For any contractors just getting into ICFs, or for those who are seeking to gain more clients, the Build With Strength program is one to know about. Build With Strength (www.buildwithstrength) is a coalition of architects, builders, engineers, emergency services personnel, and policymakers backed by the National Ready Mixed Concrete Association (NRMCA). Its purpose is to communicate the benefits of concrete through four major fronts:
- research and innovation to make concrete more green
- advocacy in the form of including concrete in national and international structural codes, energy codes, fire codes, green building codes, acoustics, and resilience
- education and training for builders, contractors, developers, and architects
- project promotion
Lionel Lemay, executive VP of structures and sustainability for the NRMCA, says that the NRMCA and BWS have a fairly robust state and local advocacy effort. Nearly every state has a concrete association that BWS or NRMCA are partners with. “We work on all sorts of different legislation, like embodied carbon legislation that requires material manufacturers to meet a certain embodied carbon level,” he says. “We are working hard at the state and local legislative levels to make sure that legislation is done right.”
Their educational efforts include (when possible) round table discussions and site tour events with a classroom component. “Usually we’re able to have the developer, the owner, the architect, or engineer talk about why they’ve selected concrete, and in particular ICFs, to build with,” says Lemay.
Concrete innovation is centered around the goal of reducing the carbon footprint of concrete. (See the “Reducing Concrete’s Carbon Footprint” article in ICF Builder’s May/June 2021 issue for more about this.) That effort is focused around specifying sustainable concrete, the building’s lifecycle, and related topics.
The project promotion strategy is the one builders and installers can benefit from most directly. “We’re interfacing,” explains Lemay. “We have a team of promoters around the country who interface with developers, architects, engineers, and contractors to look at a project and we offer a concrete solution.” Most of the time, the solution that best fits the project is an ICF solution. Most of the time, says Lemay, developers care only about first costs. BWS is able to help them visualize first costs, operating costs, operating income, sustainability, and how ICF compares over the life of the building to non-ICF projects.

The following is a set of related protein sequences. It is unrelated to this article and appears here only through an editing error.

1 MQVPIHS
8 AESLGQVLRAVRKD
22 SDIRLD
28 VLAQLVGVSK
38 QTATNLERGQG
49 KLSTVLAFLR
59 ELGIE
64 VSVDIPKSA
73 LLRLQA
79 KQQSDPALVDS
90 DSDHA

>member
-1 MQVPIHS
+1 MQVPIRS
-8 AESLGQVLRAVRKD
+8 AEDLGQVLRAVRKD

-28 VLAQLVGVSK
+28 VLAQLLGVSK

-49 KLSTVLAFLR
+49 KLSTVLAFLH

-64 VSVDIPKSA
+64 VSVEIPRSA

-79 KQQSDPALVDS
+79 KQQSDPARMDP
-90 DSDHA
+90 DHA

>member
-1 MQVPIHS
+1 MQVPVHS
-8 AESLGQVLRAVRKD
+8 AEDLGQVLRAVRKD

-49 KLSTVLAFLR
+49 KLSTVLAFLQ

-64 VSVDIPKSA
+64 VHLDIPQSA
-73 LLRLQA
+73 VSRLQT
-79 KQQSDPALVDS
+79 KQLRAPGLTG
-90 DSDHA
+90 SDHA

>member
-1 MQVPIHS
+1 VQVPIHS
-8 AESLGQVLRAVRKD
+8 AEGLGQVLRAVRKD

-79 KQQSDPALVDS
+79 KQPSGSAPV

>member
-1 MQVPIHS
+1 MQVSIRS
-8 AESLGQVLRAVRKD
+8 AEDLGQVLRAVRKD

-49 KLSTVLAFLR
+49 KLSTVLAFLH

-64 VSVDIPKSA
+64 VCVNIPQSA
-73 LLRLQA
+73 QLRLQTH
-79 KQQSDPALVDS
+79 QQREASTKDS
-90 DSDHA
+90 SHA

“We do a cost estimate and compare the proposed design, which is often wood or steel, and then a concrete solution based on energy savings, on turnover because of noise, savings on insurance, and other things to make people aware that you have better operating income with a concrete building,” he says. “That’s a big tool that we use to demonstrate the benefits of concrete.”
Jeff Mulder, promotions director of the Nebraska Concrete & Aggregates Association (NCAA) and a state affiliate of BWS in Nebraska, says BWS’s promotion resources have helped him generate more mainstream exposure about ICFs. “We are doing a Habitat for Humanity house in Lincoln,” says Mulder. “We had our first ICF school built last year and a church, and have quite a few new projects planned this year, as well as my own house this spring.” The ICF school came about directly as a result of his collaboration with BWS. Nebraska is ripe for more ICF structures due to concerns over severe weather like tornadoes.
“Nebraska has as much reason to build ICF homes as coastal states that worry about hurricanes,” Mulder says. “When you add in the increase in lumber costs and other issues, it just makes the most sense.”
In 2019, Mulder and the NRMCA helped coordinate a Build With Strength seminar on Insulated Concrete Forms in the new Asbury Hills Elementary School in Papillion, Nebraska, built with Fox Blocks. Afterwards, Mulder said the NCAA and the Iowa Ready Mixed Concrete Association received phone calls after the presentation from schools that wanted more information on ICFs. That school build came to be in large part due to a BWS YouTube video that Mulder sent to the superintendent of schools. Mulder says his son plays high school basketball, and at the next basketball game, the superintendent showed up and asked to talk more about it.
“They’ve supplied a lot of different webinars and educational materials that we have shared with architects and decision makers to give them information on many different angles,” says Mulder. “The resources and the training they provide are really good.”
Mulder is a big picture thinker. Right now he’s working with BWS to develop signage that can be seen from the street that indicates the school, and other future projects, are being built with ICFs. He also envisions a sign in the front yard of any ICF home project telling passersby a little about the project.
In addition, there is free access to a plethora of case studies, educational materials, and articles through the Build With Strength website. The content includes information from an architect’s perspective on using ICFs, PDFs on the environmental impacts of building materials, and case studies on topics like building K-12 schools or senior centers out of ICFs.